Three major rail strikes, the biggest in the UK for more than 30 years, took place last week as the National Union of Rail, Maritime and Transport workers staged walkouts over pay and working conditions. Industrial action last week cancelled around four out of every five trains running across England, Scotland, and Wales.
The RMT strike involves 40,000 signallers, maintenance and train staff working for Network Rail – which is responsible for infrastructure such as track, stations and level crossings – and 13 train operators.
Transport Secretary Grant Shapps has accused the union of “damaging people’s lives”
RMT general secretary Mick Lynch has said his union would continue “working constructively with the companies to strike a deal”.
Mr Lynch praised strikers on the picket line last week, saying the numbers who turned out had exceeded expectations.
He said: “Our members will continue the campaign and have shown outstanding unity in the pursuit of a settlement to this dispute.
“RMT members are leading the way for all workers in this country who are sick and tired of having their pay and conditions slashed by a mixture of big business profits and Government policy.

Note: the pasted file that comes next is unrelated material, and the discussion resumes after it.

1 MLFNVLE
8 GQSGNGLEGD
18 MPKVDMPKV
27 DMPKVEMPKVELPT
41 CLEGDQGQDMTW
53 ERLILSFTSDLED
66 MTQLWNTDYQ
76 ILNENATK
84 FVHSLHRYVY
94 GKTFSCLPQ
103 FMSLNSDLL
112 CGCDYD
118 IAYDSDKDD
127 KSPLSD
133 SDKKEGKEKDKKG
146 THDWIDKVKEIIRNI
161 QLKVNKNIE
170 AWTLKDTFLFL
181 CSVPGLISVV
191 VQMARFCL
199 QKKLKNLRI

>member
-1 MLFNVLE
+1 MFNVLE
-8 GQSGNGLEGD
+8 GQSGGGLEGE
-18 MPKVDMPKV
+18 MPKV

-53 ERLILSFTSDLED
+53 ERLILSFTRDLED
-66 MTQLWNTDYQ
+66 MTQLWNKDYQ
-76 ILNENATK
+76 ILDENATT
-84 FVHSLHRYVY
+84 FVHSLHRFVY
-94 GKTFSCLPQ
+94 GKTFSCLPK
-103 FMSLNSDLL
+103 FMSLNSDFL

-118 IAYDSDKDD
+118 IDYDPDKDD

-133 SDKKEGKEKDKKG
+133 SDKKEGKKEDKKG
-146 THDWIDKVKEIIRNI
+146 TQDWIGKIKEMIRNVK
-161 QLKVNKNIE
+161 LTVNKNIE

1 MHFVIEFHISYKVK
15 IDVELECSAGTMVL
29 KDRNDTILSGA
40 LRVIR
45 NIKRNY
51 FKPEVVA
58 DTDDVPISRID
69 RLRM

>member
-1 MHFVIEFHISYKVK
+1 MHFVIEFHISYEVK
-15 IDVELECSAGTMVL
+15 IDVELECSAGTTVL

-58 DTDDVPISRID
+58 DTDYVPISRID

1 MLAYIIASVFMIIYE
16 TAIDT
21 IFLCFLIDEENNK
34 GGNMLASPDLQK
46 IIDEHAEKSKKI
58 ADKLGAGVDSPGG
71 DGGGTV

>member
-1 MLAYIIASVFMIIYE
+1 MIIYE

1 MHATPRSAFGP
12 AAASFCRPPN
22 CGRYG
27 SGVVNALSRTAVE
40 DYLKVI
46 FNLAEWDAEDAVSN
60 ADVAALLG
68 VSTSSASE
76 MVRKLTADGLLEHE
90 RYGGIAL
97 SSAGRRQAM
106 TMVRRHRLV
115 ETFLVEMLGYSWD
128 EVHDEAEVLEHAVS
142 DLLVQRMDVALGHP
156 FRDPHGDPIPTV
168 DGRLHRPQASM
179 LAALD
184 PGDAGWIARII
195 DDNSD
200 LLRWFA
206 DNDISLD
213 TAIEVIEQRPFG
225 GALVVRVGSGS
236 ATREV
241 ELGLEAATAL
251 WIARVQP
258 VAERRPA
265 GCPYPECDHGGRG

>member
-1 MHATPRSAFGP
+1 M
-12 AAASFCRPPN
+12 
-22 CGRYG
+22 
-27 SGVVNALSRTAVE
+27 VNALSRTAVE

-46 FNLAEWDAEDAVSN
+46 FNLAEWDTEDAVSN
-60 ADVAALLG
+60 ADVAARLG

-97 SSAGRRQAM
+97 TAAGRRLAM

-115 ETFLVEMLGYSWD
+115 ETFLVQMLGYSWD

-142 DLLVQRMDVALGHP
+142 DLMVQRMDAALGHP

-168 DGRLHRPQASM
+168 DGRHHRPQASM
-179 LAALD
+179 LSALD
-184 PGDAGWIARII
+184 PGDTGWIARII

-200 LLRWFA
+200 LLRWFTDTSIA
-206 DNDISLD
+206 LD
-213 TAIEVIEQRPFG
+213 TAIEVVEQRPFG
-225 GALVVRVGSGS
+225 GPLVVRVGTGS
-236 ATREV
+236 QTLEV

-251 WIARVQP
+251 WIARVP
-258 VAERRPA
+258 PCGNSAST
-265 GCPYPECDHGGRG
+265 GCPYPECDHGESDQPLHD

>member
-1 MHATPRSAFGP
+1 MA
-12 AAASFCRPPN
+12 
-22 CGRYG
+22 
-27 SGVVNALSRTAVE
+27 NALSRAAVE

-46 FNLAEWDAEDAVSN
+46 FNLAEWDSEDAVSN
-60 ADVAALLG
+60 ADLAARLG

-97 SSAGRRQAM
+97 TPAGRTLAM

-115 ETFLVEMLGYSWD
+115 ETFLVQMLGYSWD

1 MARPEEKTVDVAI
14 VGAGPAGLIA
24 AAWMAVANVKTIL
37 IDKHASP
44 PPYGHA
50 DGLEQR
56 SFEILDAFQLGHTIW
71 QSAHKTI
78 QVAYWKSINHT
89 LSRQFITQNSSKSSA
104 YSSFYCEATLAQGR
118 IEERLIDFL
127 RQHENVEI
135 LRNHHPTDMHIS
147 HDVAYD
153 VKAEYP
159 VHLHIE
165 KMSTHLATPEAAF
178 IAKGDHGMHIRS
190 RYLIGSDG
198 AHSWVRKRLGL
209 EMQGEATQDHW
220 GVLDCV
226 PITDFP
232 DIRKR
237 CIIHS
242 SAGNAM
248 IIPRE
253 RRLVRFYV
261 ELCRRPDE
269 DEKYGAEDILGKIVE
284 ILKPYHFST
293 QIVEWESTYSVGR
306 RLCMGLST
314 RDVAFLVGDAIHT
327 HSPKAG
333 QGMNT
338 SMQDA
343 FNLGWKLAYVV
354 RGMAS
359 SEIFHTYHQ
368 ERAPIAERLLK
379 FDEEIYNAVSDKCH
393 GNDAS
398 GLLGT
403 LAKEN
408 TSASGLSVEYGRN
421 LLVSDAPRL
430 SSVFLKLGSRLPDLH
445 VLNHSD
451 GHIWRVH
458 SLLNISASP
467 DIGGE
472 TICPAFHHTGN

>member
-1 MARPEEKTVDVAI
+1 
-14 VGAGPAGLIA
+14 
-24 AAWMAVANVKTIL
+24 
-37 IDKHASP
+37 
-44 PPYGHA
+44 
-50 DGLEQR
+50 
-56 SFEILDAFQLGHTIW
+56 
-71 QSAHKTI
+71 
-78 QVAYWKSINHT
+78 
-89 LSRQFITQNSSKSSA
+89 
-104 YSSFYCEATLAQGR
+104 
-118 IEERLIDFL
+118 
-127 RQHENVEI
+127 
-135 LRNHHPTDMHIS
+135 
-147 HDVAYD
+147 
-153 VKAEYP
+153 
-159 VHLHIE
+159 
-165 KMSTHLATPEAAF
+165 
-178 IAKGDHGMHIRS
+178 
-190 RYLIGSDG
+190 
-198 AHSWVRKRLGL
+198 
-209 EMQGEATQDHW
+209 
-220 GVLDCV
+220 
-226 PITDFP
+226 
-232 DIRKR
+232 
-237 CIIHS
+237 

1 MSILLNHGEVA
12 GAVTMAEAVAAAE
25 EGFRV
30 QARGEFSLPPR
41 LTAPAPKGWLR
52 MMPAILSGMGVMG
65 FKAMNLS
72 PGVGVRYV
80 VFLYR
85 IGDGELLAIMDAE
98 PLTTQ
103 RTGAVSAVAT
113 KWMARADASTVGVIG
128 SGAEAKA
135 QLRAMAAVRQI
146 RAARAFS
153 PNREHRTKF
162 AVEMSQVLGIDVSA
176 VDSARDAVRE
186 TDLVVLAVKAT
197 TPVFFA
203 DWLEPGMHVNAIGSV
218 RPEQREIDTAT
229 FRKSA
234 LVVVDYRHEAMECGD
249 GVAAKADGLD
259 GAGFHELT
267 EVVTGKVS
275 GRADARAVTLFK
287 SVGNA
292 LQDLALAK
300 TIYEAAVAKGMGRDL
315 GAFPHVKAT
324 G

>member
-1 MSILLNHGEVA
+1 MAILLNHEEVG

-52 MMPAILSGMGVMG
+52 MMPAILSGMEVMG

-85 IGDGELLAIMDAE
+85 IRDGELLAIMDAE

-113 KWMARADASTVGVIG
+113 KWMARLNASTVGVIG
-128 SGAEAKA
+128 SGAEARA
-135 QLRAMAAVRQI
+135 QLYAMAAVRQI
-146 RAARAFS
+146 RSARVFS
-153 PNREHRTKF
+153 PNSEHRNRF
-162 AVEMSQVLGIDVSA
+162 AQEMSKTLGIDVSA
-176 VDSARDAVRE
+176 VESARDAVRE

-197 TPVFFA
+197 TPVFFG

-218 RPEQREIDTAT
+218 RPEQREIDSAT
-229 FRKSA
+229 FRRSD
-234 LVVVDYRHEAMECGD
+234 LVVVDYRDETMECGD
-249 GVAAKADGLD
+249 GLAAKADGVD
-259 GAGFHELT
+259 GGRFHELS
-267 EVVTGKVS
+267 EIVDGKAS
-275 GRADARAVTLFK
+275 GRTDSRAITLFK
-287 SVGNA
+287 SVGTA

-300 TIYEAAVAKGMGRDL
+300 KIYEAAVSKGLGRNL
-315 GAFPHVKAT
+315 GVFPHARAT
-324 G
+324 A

“Now is the time to stand up and fight for every single railway worker in this dispute that we will win.”
The Government has insisted the new conditions rail workers are being asked to accept are vital to modernising the railways.
A Department for Transport spokesperson said: “These are desperately needed reforms that modernise the railway and put it on a sustainable footing for passengers and taxpayers.
“Unions have shut down big parts of the rail network, hitting local businesses and unfairly cutting people off from hospitals, schools and work.
“However, early data shows that unlike in the past, many people now have the opportunity to work from home, so we haven’t even a rush to the roads, as traffic has instead gone online, which means the unions aren’t having the overall impact they might have hoped.”